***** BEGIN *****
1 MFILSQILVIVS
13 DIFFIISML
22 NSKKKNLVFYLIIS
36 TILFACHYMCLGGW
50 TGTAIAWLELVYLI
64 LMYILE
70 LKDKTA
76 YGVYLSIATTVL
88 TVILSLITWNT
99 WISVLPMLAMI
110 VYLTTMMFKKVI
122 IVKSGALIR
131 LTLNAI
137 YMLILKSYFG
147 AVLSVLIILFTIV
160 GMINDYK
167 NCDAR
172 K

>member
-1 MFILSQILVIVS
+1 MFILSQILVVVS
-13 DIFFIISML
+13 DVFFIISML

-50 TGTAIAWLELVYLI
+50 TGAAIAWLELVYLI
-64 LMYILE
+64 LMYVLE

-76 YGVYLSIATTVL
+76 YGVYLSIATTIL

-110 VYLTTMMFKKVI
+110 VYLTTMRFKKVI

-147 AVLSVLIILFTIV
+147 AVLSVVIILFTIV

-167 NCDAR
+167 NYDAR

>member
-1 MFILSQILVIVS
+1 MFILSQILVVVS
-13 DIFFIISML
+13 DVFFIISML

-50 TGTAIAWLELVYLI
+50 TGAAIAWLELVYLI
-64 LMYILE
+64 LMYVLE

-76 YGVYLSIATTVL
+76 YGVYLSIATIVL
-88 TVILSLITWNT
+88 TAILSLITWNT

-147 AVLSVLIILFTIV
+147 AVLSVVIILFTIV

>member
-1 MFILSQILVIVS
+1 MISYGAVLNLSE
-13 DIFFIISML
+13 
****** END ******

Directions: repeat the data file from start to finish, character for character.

1 MFILSQILVIVS
13 DIFFIISML
22 NSKKKNLVFYLIIS
36 TILFACHYMCLGGW
50 TGTAIAWLELVYLI
64 LMYILE
70 LKDKTA
76 YGVYLSIATTVL
88 TVILSLITWNT
99 WISVLPMLAMI
110 VYLTTMMFKKVI
122 IVKSGALIR
131 LTLNAI
137 YMLILKSYFG
147 AVLSVLIILFTIV
160 GMINDYK
167 NCDAR
172 K

>member
-1 MFILSQILVIVS
+1 MFILSQILVVVS
-13 DIFFIISML
+13 DVFFIISML

-50 TGTAIAWLELVYLI
+50 TGAAIAWLELVYLI
-64 LMYILE
+64 LMYVLE

-76 YGVYLSIATTVL
+76 YGVYLSIATTIL

-110 VYLTTMMFKKVI
+110 VYLTTMRFKKVI

-147 AVLSVLIILFTIV
+147 AVLSVVIILFTIV

-167 NCDAR
+167 NYDAR

>member
-1 MFILSQILVIVS
+1 MFILSQILVVVS
-13 DIFFIISML
+13 DVFFIISML

-50 TGTAIAWLELVYLI
+50 TGAAIAWLELVYLI
-64 LMYILE
+64 LMYVLE

-76 YGVYLSIATTVL
+76 YGVYLSIATIVL
-88 TVILSLITWNT
+88 TAILSLITWNT

-147 AVLSVLIILFTIV
+147 AVLSVVIILFTIV

>member
-1 MFILSQILVIVS
+1 MISYGAVLNLSE
-13 DIFFIISML
+13 